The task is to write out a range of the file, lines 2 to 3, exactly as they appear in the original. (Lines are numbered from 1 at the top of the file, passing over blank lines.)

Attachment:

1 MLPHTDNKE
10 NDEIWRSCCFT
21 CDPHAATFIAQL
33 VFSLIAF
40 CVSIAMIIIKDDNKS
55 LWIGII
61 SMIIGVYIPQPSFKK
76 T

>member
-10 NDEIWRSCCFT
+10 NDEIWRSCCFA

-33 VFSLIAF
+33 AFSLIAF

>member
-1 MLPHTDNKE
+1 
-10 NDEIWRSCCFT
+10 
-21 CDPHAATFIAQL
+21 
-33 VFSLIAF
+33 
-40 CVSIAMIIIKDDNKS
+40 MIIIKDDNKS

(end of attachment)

10 NDEIWRSCCFT
21 CDPHAATFIAQL